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Who developed the cryosauna?

Whole body cryotherapy was originally developed in Japan, in 1978, by Dr. Yamaguchi. The benefits have been studied and refined in Europe ever since. Initially explored for the purpose of treating rheumatoid arthritis, Dr. Yamaguchi found he could significantly reduce the soreness and pain his patients usually felt during manipulation of their joints. The rapid decrease of temperature of the outer layer of skin led to the immediate release of endorphins and therefore less sensitivity to pain.

How does the cryosauna work?

The cryosauna uses nitrogen gas to lower the client’s skin surface temperature from normal body temperature to 30°F in 30-45 seconds, and keeps it that way for 2-3 minutes. The skin reacts to the cold and sends messages to the brain that stimulates the body to go into survival mode by redistributing blood from the extremities to the core, where the blood is enriched with oxygen, enzymes and nutrients. As the body re-warms, this nutrient-rich blood is pushed back to the extremities. Enriched blood promotes internal organ regeneration, expels toxins from subcutaneous layers, initiates cell renewal process, triggers replacement of damaged cells and eliminates dead cells from peripheral tissues. Simply put, cryotherapy initiates rejuvenation of the body at the cellular level.

How does cryotherapy compare to an ice bath?

It doesn’t. You are simply unable to achieve the same results with an ice bath. After 12-15 minutes of a shockingly cold ice bath, the skin temperature only arrives at 41°F, whereas with 2-3 minutes of whole body cryotherapy the skin temperature gets as low as 30°F. This allows for a different physiological response from the body, increasing your speed of recovery and overall healing. During an ice bath, the cold actually penetrates into deeper skin tissue and can be damaging to the skin. In the cryosauna, the skin is never penetrated, yet the body responds on a deeper level, even improving the skin’s overall condition.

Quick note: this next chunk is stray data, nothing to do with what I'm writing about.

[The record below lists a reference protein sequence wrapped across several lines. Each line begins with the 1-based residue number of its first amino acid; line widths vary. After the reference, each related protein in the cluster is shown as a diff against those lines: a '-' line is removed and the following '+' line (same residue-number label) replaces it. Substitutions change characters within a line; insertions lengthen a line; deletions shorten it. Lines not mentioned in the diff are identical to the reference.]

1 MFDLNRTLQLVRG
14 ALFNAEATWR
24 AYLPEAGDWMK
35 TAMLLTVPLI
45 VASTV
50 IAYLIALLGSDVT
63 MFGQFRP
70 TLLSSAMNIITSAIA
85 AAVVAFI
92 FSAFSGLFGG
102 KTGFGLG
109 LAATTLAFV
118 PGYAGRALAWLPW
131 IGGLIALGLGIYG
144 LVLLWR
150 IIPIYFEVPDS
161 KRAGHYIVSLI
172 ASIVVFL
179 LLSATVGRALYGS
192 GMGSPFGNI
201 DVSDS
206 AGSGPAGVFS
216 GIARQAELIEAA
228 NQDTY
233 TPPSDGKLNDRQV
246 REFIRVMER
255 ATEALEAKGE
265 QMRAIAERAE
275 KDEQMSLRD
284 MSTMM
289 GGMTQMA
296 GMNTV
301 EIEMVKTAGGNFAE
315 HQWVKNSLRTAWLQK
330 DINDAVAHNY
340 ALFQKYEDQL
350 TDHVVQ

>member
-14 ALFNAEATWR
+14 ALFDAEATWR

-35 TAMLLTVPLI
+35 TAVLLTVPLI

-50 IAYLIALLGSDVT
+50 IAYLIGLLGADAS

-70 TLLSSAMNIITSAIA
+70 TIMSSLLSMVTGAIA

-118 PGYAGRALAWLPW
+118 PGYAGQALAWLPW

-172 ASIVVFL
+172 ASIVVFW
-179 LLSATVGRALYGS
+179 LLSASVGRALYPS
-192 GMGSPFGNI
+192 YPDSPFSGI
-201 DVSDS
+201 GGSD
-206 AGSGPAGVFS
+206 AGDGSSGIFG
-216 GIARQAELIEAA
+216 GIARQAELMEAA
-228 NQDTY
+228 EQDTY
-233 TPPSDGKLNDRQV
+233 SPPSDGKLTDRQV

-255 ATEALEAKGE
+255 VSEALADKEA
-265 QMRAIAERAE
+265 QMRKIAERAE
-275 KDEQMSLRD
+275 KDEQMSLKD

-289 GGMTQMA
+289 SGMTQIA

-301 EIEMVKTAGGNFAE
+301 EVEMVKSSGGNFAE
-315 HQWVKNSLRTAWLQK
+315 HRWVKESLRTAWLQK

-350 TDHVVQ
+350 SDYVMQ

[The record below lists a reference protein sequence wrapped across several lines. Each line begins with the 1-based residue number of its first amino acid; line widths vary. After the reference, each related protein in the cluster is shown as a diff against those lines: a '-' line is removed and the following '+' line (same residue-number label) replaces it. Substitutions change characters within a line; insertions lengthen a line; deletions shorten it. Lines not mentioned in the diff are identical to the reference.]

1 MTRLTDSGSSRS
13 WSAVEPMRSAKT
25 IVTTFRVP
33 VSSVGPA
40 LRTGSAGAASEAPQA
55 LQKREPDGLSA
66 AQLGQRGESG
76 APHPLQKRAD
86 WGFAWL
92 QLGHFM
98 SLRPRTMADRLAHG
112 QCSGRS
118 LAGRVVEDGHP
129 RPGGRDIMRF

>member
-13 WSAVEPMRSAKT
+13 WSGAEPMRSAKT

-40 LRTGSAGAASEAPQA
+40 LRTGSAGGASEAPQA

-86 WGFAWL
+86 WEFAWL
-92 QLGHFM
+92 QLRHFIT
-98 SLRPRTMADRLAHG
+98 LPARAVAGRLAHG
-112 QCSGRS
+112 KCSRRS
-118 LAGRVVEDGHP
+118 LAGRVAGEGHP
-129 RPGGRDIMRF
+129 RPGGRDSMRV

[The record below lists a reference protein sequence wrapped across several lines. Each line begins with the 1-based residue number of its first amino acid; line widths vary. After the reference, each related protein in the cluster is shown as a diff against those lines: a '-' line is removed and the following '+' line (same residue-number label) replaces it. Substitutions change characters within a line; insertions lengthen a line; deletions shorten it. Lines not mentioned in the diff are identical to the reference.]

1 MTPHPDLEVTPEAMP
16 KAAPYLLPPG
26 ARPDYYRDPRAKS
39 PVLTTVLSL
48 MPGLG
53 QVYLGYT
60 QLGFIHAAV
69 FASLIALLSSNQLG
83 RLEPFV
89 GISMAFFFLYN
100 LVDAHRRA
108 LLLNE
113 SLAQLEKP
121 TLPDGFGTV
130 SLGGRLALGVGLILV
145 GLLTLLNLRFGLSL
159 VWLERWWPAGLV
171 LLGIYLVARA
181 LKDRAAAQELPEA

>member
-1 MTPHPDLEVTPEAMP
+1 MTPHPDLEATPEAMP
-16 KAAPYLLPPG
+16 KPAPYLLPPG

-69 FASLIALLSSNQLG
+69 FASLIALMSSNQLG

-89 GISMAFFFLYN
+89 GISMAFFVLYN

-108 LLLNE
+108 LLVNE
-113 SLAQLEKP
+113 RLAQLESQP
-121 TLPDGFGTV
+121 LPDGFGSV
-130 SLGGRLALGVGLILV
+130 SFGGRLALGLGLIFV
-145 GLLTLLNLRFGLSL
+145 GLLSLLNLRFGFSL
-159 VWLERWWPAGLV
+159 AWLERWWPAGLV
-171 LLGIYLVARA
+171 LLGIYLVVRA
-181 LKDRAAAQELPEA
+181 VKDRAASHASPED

Can I work out immediately before or after my exposure?

Yes. In fact, it is recommended. This is also a feature that varies greatly from your typical ice bath. After an ice bath it is essential not to perform strenuous exercise because of the water penetrating deeper than the cryosauna. If you work out before your exposure, you can expect greater recovery due to the inflammation reduction. If you work out after your exposure, you can expect a higher pain tolerance, more energy and greater flexibility.

How often should I use the cryosauna?

For optimum results, we recommend 2-3 sessions per week. It is safe for you to do two sessions a day, but only recommended for those in heavy training, in rehab or recovering from surgery.

Who should not use whole body cryotherapy?

Cryotherapy is not intended for individuals with the following conditions:

  • Pregnancy
  • Severe hypertension (BP>180/100)
  • Acute or recent myocardial infarction
  • Unstable angina pectoris
  • Arrhythmia
  • Symptomatic cardiovascular disease
  • Cardiac pacemaker
  • Peripheral arterial occlusive disease
  • Venous thrombosis
  • Acute or recent cerebrovascular accident
  • Uncontrolled seizures
  • Raynaud’s Syndrome
  • Fever
  • Tumor disease
  • Symptomatic lung disorders
  • Bleeding disorders
  • Severe anemia
  • Infection
  • Cold allergy (being allergic to cold)
  • Acute kidney and urinary tract diseases